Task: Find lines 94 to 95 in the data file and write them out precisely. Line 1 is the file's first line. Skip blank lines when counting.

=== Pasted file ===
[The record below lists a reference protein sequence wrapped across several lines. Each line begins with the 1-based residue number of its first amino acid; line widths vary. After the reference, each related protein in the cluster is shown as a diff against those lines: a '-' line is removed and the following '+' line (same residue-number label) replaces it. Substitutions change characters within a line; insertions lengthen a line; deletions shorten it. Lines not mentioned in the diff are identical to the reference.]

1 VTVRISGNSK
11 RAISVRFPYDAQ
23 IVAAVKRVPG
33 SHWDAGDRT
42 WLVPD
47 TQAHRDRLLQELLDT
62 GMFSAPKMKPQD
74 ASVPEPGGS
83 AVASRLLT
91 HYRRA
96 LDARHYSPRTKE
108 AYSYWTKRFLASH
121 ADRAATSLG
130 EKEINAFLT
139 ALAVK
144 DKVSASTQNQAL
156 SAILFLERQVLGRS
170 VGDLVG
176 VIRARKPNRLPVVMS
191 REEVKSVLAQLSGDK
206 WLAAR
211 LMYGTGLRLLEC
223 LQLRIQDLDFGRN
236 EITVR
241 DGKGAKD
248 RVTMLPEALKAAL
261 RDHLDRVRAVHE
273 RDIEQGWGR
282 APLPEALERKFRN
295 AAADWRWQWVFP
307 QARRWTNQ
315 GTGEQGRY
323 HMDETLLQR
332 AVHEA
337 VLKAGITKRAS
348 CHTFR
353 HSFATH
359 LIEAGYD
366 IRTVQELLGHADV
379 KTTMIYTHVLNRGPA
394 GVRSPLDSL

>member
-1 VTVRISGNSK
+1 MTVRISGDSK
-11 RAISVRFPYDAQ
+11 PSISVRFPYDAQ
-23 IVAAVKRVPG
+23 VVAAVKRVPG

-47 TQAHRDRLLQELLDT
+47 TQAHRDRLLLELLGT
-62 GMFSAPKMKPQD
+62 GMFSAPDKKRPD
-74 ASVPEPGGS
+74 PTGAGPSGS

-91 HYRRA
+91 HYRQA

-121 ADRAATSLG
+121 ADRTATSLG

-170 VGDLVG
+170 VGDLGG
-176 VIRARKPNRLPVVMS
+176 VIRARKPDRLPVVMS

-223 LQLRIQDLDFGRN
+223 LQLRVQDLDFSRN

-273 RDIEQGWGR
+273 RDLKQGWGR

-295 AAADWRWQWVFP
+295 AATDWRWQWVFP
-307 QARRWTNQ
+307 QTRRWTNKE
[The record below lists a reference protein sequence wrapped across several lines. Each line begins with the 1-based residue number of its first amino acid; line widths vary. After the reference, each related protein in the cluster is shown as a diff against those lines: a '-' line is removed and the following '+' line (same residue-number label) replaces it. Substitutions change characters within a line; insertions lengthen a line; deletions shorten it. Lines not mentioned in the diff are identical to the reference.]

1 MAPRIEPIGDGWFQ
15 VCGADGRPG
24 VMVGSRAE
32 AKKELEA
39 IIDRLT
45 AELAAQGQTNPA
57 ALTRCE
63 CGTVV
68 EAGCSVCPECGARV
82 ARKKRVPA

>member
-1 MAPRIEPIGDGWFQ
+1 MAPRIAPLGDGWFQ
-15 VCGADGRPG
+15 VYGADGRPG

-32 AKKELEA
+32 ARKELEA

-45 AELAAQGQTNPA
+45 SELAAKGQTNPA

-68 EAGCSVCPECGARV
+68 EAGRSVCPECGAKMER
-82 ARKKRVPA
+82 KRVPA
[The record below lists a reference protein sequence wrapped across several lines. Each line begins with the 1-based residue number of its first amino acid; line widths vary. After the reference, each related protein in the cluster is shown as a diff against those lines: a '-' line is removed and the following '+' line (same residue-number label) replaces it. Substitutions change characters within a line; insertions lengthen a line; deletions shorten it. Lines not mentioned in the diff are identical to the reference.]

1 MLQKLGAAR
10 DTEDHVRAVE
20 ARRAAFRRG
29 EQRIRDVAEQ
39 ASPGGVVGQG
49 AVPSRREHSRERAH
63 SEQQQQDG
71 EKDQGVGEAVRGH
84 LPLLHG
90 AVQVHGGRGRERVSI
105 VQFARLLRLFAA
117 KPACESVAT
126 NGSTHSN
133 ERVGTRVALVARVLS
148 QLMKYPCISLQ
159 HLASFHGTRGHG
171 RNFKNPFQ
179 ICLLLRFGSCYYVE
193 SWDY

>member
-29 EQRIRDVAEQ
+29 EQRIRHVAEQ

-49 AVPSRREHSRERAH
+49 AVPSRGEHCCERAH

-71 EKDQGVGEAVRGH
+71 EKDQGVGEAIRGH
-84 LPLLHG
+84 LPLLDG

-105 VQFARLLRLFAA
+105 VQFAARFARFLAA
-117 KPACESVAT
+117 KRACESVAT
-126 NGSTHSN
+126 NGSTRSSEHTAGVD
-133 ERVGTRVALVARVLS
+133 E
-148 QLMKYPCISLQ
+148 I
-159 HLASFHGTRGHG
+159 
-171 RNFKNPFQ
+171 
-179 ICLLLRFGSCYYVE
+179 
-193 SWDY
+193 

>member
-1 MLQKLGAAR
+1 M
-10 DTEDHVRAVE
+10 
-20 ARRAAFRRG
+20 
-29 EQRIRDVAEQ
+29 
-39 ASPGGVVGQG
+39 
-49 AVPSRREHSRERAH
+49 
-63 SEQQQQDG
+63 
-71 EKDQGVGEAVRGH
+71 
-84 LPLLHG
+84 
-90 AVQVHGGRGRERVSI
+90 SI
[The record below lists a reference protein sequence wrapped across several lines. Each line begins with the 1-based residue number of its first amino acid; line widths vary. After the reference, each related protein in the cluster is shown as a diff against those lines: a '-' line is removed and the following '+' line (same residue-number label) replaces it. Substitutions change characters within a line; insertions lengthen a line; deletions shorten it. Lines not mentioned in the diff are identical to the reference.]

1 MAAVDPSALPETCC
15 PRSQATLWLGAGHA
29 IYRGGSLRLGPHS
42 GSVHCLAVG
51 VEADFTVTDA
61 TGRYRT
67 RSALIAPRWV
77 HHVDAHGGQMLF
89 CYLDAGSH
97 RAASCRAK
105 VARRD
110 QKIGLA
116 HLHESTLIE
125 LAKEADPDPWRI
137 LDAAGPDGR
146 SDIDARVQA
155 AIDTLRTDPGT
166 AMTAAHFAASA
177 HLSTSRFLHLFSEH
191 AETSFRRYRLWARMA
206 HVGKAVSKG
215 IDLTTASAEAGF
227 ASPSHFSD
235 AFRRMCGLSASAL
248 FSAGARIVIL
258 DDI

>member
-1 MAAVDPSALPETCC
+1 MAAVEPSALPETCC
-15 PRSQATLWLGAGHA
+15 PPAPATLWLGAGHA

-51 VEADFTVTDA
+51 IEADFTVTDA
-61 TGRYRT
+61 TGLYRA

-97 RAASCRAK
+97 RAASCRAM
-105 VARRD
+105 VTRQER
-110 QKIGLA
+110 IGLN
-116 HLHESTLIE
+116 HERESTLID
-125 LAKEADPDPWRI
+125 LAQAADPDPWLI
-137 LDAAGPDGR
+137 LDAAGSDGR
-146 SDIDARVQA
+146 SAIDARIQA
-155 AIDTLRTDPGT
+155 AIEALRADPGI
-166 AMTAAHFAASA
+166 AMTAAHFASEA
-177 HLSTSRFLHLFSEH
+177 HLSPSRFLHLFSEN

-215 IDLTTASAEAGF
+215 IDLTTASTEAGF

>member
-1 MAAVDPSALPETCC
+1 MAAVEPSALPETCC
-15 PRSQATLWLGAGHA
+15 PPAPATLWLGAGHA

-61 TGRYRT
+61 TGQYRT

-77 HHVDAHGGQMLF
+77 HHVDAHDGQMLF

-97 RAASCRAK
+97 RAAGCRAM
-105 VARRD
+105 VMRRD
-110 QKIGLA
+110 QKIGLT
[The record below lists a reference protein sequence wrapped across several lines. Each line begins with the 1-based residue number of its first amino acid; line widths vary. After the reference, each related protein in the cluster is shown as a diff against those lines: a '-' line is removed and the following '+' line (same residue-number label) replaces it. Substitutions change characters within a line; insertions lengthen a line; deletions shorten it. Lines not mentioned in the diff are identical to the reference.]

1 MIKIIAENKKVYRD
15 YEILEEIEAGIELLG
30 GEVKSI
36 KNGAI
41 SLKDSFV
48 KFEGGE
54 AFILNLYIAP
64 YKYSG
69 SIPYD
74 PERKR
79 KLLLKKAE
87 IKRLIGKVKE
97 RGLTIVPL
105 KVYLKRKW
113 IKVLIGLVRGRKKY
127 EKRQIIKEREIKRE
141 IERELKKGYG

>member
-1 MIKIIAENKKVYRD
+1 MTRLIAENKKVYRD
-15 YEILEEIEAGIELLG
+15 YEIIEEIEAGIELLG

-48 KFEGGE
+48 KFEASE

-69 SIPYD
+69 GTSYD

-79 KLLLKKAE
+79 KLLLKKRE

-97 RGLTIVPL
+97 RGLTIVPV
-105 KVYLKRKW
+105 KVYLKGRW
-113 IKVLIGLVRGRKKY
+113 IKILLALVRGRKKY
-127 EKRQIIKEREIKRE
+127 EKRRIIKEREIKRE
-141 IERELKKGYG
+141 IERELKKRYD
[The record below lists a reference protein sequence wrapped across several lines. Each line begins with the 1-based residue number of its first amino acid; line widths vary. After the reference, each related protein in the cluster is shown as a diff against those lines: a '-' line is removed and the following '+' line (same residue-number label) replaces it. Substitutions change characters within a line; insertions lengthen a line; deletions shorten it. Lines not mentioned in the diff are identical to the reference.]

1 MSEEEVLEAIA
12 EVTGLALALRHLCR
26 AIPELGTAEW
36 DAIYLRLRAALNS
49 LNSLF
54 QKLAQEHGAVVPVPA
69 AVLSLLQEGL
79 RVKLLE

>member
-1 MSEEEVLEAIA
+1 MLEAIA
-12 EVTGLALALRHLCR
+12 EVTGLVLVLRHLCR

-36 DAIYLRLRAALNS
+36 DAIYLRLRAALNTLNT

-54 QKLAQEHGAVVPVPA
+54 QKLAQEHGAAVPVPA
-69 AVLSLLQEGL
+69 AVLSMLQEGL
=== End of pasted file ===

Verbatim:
-82 ARKKRVPA
+82 KRVPA